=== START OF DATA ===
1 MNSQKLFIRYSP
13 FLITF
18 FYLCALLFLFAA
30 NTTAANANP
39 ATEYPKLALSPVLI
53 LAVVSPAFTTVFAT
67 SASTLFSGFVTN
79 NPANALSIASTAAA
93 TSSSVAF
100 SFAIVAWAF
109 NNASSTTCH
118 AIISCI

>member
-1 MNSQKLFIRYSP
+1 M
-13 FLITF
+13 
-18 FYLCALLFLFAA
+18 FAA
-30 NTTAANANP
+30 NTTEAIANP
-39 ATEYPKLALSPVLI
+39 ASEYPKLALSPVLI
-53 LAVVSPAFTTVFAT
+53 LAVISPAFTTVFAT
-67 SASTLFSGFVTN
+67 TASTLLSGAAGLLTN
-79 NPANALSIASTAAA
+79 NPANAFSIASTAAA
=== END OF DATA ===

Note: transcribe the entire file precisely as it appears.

1 MNSQKLFIRYSP
13 FLITF
18 FYLCALLFLFAA
30 NTTAANANP
39 ATEYPKLALSPVLI
53 LAVVSPAFTTVFAT
67 SASTLFSGFVTN
79 NPANALSIASTAAA
93 TSSSVAF
100 SFAIVAWAF
109 NNASSTTCH
118 AIISCI

>member
-1 MNSQKLFIRYSP
+1 M
-13 FLITF
+13 
-18 FYLCALLFLFAA
+18 FAA
-30 NTTAANANP
+30 NTTEAIANP
-39 ATEYPKLALSPVLI
+39 ASEYPKLALSPVLI
-53 LAVVSPAFTTVFAT
+53 LAVISPAFTTVFAT
-67 SASTLFSGFVTN
+67 TASTLLSGAAGLLTN
-79 NPANALSIASTAAA
+79 NPANAFSIASTAAA